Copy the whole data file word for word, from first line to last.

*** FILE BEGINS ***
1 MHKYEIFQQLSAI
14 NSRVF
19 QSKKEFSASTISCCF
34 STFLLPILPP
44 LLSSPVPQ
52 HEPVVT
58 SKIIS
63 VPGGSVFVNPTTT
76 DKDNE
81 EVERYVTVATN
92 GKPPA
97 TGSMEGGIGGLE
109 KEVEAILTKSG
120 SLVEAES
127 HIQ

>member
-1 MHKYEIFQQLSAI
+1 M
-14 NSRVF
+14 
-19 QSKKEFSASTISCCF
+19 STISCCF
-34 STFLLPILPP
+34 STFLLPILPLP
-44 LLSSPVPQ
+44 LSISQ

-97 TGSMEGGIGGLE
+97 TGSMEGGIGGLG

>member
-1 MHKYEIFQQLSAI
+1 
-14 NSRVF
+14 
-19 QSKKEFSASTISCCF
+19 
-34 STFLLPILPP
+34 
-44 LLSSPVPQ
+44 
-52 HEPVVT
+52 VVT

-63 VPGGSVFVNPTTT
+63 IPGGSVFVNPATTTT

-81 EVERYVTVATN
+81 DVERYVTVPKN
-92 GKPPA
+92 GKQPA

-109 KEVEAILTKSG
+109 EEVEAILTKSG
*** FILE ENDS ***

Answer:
1 MHKYEIFQQLSAI
14 NSRVF
19 QSKKEFSASTISCCF
34 STFLLPILPP
44 LLSSPVPQ
52 HEPVVT
58 SKIIS
63 VPGGSVFVNPTTT
76 DKDNE
81 EVERYVTVATN
92 GKPPA
97 TGSMEGGIGGLE
109 KEVEAILTKSG
120 SLVEAES
127 HIQ

>member
-1 MHKYEIFQQLSAI
+1 M
-14 NSRVF
+14 
-19 QSKKEFSASTISCCF
+19 STISCCF
-34 STFLLPILPP
+34 STFLLPILPLP
-44 LLSSPVPQ
+44 LSISQ

-97 TGSMEGGIGGLE
+97 TGSMEGGIGGLG

>member
-1 MHKYEIFQQLSAI
+1 
-14 NSRVF
+14 
-19 QSKKEFSASTISCCF
+19 
-34 STFLLPILPP
+34 
-44 LLSSPVPQ
+44 
-52 HEPVVT
+52 VVT

-63 VPGGSVFVNPTTT
+63 IPGGSVFVNPATTTT

-81 EVERYVTVATN
+81 DVERYVTVPKN
-92 GKPPA
+92 GKQPA

-109 KEVEAILTKSG
+109 EEVEAILTKSG